Output Education

Education Blog

Learning Progression

Learning Progression

27 April, 2016

Learning Progression is the fixed sequencing of teaching and learning expectations across various developmental stages, ages, or grade levels. The term is most commonly used in reference to learning standards—brief, clearly articulated descriptions of what students should know and be able to do at a specific stage of their education.


  1. To ensure that students are learning age-appropriate material (knowledge and skills that are neither too advanced nor too rudimentary),
  2. To ascertain that teachers are sequencing learning effectively and avoiding the inadvertent repetition of information that was taught in earlier grades.


  1. The standards described at each level are planned to address the specific learning needs and abilities of students at a particular stage of their intellectual, emotional, social, and physical development,
  2. The standards mirror clearly articulated sequences—i.e., the learning expectations for each grade level build upon previous expectations while preparing students for more challenging concepts and more sophisticated coursework at the next level.

NoteIt should also be noted that learning progressions may be more accelerated or less accelerated relative to one another.

For example, in some European and Asian countries students learn algebra during their middle-school years, while it has been more common in the United States for students to begin taking algebra courses in high school. Depending on the sequencing of standards and progressions, students may be taught concepts sooner or later in their education.

Example of a Learning Progression Structure:

Kindergarten: Recognize the front cover, back cover, and title page of a book.

First Grade: Know and use several text features (e.g., headings, tables of contents, glossaries, electronic menus, icons) to locate facts or information in a text.

Second Grade: Distinguish and use various text features (e.g., captions, bold print, subheadings, glossaries, indexes, electronic menus, icons) to locate key facts or information in a text efficiently.

Third Grade: Use text features and search tools (e.g., key words, sidebars, hyperlinks) to locate information relevant to a given topic efficiently.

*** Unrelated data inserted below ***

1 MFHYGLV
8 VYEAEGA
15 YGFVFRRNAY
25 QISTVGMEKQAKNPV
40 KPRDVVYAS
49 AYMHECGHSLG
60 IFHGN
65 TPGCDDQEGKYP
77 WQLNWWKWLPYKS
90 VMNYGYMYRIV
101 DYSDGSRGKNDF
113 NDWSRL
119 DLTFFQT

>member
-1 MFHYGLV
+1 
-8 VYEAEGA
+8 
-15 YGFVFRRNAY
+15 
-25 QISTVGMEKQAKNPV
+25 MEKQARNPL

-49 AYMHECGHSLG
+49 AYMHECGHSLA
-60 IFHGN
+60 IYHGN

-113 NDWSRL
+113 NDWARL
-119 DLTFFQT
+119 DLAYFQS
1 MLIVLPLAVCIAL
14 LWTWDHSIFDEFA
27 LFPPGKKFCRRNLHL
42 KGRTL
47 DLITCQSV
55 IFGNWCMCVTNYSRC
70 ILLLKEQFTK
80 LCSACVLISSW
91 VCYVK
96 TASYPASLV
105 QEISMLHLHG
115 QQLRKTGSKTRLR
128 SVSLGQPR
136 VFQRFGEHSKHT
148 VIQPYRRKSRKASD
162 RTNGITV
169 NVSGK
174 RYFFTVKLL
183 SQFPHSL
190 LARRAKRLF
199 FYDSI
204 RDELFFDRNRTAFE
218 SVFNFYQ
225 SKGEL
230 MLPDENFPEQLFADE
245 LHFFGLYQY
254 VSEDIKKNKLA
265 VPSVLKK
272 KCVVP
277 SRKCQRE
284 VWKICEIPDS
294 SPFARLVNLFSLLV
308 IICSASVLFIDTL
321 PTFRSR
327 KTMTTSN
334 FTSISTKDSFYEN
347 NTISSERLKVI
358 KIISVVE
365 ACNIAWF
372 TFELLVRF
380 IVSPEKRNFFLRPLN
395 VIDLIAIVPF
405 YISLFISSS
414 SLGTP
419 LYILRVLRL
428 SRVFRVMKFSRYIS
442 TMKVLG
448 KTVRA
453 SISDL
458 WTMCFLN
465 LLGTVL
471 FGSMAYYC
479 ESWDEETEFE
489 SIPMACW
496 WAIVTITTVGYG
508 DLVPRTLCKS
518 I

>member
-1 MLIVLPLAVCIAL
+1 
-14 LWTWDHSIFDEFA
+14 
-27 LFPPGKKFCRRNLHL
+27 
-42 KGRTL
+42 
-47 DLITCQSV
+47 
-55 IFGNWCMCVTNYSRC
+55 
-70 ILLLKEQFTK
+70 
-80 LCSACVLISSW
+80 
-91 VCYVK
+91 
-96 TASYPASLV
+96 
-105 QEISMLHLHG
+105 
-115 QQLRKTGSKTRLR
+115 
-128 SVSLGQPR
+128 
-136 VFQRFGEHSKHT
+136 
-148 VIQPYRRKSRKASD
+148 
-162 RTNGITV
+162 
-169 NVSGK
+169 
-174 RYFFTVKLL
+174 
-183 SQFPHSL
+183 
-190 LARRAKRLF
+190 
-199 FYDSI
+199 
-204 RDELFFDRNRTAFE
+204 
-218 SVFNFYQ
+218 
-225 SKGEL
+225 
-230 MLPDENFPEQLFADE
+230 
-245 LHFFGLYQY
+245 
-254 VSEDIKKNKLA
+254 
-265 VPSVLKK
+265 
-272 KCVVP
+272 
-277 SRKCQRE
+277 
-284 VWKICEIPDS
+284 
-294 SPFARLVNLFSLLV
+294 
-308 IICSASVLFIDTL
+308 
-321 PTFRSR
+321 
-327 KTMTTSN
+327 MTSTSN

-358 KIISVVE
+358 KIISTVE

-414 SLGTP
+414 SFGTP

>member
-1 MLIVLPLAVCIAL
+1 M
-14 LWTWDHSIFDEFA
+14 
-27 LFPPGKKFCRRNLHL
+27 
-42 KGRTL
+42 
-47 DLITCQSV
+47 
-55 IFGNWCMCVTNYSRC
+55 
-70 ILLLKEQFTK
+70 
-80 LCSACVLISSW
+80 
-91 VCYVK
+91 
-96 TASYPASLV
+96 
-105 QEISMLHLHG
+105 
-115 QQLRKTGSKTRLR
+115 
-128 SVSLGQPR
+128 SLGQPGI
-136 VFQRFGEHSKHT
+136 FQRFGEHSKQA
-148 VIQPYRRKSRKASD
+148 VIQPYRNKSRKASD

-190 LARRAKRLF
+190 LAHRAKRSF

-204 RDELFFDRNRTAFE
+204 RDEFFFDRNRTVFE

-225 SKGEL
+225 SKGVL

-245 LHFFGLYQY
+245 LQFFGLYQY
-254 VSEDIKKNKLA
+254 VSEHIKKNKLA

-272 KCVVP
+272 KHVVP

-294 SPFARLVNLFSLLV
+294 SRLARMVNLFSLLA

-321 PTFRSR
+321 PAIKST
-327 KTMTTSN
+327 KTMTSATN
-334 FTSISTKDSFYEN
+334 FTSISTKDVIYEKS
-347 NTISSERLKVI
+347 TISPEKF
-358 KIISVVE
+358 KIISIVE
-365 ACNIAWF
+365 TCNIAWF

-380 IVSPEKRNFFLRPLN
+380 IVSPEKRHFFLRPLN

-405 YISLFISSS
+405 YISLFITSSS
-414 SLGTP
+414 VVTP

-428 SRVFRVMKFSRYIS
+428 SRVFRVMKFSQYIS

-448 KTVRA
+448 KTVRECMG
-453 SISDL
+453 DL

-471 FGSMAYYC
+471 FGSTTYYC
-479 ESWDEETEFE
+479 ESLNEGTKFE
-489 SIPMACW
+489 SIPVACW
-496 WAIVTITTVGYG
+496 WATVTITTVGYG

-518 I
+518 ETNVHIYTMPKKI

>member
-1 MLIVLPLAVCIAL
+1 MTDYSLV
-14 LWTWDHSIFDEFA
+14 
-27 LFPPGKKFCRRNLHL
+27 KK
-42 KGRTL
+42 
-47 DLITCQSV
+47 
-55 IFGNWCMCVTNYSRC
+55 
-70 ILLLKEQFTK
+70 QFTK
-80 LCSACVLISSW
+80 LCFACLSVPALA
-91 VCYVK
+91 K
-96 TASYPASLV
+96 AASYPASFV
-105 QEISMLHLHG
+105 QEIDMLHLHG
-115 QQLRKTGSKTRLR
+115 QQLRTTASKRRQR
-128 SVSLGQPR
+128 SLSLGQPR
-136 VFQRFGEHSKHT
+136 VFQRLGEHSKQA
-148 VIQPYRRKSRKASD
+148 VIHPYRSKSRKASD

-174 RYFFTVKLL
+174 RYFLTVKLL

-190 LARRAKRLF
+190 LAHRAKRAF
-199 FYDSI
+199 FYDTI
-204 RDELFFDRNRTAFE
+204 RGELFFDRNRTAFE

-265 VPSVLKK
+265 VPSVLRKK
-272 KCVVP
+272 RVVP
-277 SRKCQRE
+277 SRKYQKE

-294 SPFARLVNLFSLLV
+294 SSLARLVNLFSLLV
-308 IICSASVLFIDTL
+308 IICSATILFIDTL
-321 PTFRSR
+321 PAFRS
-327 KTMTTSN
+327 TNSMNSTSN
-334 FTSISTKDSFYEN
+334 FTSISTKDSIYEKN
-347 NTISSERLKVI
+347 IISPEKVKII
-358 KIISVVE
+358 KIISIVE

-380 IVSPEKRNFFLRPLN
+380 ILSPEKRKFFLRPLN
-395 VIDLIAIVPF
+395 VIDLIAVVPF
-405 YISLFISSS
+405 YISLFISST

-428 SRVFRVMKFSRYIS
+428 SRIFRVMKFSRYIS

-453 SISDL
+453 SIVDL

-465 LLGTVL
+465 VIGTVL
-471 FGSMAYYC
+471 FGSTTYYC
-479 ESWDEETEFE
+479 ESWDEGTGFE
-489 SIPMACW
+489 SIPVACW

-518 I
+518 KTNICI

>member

Fourth Grade: Define the overall structure (e.g., chronology, comparison, cause/effect, problem/solution) of events, ideas, concepts, or information in a text or part of a text.

Fifth Grade: Compare and contrast the overall structure (e.g., chronology, comparison, cause/effect, problem/solution) of events, ideas, concepts, or information in two or more texts.

Grades 6–8: Examine the structure an author uses to organize a text, including how the major sections contribute to the whole and to an understanding of the topic.

Grades 9–10: Study the structure of the relationships among concepts in the text, including relationships among key terms (e.g., force, friction, reaction force, energy).

Grades 11–12: Scrutinize how the text structures information or ideas into categories or hierarchies, demonstrating understanding of the information or ideas.


Whether learning progressions are really learning progressions, or whether they are merely content progressions or teaching progressions. This somewhat technical debate occurs mostly among educators, researchers, and education experts.

The basic idea is that principles, by necessity, are created by adults with only a limited understanding of how students actually learn and develop cognitively at specific ages.

Consequently, grade-level standards and learning progressions show “best-guess” ideas about how content or teaching should be sequenced across grades, but they do not necessarily reflect the ways in which students actually learn new knowledge and acquire new skills. For this reason, they may not facilitate learning in the most effective ways, or they may unintentionally encourage and reinforce less-effective teaching strategies.